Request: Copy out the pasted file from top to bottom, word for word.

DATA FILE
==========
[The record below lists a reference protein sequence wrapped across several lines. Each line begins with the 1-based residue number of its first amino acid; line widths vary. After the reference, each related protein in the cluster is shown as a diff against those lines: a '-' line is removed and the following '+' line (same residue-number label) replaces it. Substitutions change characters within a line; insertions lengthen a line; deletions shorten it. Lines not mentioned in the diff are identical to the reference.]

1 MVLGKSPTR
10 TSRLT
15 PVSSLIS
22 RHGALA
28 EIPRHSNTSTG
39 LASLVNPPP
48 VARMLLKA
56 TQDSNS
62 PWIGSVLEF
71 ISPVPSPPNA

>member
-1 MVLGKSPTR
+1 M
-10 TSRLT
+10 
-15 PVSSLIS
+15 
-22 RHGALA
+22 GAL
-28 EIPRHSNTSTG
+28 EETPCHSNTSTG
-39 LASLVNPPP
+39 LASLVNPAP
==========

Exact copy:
[The record below lists a reference protein sequence wrapped across several lines. Each line begins with the 1-based residue number of its first amino acid; line widths vary. After the reference, each related protein in the cluster is shown as a diff against those lines: a '-' line is removed and the following '+' line (same residue-number label) replaces it. Substitutions change characters within a line; insertions lengthen a line; deletions shorten it. Lines not mentioned in the diff are identical to the reference.]

1 MVLGKSPTR
10 TSRLT
15 PVSSLIS
22 RHGALA
28 EIPRHSNTSTG
39 LASLVNPPP
48 VARMLLKA
56 TQDSNS
62 PWIGSVLEF
71 ISPVPSPPNA

>member
-1 MVLGKSPTR
+1 M
-10 TSRLT
+10 
-15 PVSSLIS
+15 
-22 RHGALA
+22 GAL
-28 EIPRHSNTSTG
+28 EETPCHSNTSTG
-39 LASLVNPPP
+39 LASLVNPAP